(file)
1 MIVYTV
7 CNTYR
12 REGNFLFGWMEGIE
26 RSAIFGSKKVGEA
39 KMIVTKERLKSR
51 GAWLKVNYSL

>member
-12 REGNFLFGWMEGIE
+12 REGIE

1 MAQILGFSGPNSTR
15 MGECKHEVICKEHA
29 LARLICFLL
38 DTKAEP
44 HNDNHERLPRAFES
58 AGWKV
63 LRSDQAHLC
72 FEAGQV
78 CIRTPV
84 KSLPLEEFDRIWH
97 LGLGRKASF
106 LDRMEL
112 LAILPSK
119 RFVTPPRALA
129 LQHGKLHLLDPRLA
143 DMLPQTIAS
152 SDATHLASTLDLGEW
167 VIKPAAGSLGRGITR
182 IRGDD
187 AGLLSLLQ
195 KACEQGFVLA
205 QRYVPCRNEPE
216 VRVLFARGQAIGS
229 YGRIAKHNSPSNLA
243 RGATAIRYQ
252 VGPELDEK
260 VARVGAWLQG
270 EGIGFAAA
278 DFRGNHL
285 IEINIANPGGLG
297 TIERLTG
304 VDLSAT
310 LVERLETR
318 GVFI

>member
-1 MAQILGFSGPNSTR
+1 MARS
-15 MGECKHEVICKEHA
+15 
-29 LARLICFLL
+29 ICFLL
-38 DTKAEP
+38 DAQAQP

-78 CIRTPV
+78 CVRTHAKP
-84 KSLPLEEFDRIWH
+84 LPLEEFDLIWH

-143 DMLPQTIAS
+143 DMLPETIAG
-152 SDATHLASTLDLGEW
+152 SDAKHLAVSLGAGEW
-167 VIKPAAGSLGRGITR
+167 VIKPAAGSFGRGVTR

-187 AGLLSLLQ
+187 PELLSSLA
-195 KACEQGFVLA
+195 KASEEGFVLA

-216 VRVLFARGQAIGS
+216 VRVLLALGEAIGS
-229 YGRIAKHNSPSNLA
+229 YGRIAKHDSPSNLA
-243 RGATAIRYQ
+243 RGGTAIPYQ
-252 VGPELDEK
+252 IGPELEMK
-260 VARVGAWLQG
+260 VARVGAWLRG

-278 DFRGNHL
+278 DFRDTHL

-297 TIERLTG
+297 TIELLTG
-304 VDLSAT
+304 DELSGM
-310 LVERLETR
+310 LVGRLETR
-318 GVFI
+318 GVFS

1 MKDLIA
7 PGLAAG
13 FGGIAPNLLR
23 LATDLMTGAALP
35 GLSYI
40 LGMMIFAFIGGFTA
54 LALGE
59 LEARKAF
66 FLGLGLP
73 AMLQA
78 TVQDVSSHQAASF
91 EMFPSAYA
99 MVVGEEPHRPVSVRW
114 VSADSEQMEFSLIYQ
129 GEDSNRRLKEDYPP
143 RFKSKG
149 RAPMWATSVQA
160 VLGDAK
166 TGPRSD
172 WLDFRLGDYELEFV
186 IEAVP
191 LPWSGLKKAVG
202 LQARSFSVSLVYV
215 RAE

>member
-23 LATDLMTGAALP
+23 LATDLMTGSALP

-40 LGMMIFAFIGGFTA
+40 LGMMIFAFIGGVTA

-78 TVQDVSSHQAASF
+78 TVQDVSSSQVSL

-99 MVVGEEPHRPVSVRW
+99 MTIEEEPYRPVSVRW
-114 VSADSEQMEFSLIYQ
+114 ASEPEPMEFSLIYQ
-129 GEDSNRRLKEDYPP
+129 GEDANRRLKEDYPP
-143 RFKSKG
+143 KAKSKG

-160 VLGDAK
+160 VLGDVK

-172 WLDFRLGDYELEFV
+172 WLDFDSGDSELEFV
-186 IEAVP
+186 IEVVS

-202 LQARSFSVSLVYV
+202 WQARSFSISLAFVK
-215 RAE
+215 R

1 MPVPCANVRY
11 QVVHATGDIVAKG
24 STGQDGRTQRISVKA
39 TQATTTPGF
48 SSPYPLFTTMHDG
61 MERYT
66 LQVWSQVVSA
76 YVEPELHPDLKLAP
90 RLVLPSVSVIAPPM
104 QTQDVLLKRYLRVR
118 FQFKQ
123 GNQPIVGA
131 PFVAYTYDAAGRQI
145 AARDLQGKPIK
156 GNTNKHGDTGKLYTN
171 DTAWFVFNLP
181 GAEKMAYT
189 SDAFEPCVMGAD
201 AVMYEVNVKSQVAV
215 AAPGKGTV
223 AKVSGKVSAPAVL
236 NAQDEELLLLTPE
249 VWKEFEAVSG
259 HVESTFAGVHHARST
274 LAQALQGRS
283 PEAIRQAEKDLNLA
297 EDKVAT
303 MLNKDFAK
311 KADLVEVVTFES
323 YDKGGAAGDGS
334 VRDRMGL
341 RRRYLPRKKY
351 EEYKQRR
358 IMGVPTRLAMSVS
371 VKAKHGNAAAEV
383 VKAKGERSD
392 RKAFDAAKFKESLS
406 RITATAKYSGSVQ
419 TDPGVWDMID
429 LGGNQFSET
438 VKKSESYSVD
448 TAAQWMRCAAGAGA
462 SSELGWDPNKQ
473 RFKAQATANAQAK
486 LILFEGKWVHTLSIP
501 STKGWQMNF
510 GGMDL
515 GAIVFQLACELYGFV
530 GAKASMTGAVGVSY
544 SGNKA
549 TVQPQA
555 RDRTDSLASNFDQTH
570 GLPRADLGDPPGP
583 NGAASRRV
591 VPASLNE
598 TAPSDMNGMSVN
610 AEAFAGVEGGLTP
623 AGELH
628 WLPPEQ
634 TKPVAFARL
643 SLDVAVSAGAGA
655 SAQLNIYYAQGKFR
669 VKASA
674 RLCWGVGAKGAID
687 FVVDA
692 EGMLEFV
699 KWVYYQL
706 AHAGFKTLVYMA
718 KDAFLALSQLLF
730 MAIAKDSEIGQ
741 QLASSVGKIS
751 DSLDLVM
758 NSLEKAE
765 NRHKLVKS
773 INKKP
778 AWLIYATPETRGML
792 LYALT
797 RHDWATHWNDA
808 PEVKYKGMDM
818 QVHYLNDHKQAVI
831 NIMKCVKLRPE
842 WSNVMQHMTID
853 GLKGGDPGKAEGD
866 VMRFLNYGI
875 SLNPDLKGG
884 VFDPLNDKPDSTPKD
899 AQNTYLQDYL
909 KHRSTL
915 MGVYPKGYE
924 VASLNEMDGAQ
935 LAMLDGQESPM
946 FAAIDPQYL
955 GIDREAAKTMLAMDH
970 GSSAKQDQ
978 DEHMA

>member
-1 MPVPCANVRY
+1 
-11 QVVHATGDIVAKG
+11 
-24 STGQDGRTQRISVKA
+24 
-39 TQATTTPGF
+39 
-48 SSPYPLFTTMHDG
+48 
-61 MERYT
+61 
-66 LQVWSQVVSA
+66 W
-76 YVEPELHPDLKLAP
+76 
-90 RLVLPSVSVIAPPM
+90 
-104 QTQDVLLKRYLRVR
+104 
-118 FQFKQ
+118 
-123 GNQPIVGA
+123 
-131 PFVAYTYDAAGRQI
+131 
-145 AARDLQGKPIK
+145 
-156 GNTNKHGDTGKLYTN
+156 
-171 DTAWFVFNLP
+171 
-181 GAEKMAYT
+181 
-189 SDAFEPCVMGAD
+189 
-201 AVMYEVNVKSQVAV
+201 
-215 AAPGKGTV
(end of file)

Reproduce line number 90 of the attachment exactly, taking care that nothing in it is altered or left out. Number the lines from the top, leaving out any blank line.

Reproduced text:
23 LATDLMTGAALP